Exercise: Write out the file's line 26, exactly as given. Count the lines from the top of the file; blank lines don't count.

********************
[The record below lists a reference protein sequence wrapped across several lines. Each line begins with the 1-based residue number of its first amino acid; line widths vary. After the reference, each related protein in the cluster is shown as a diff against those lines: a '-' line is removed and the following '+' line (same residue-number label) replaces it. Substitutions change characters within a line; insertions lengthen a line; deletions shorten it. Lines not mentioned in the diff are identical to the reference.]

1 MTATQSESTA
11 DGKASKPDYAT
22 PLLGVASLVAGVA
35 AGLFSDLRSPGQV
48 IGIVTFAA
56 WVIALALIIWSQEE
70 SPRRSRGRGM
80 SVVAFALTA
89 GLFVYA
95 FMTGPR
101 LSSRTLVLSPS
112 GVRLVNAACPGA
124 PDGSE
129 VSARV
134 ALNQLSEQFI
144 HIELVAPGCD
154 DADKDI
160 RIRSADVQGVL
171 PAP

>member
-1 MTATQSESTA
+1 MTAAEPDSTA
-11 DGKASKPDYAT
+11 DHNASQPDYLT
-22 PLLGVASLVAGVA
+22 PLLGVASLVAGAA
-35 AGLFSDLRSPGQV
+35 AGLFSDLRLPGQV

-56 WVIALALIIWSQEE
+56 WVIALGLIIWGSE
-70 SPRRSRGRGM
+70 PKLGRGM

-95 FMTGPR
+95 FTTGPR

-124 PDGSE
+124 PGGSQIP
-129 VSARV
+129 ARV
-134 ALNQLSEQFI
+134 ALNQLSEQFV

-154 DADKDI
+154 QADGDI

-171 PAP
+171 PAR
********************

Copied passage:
-22 PLLGVASLVAGVA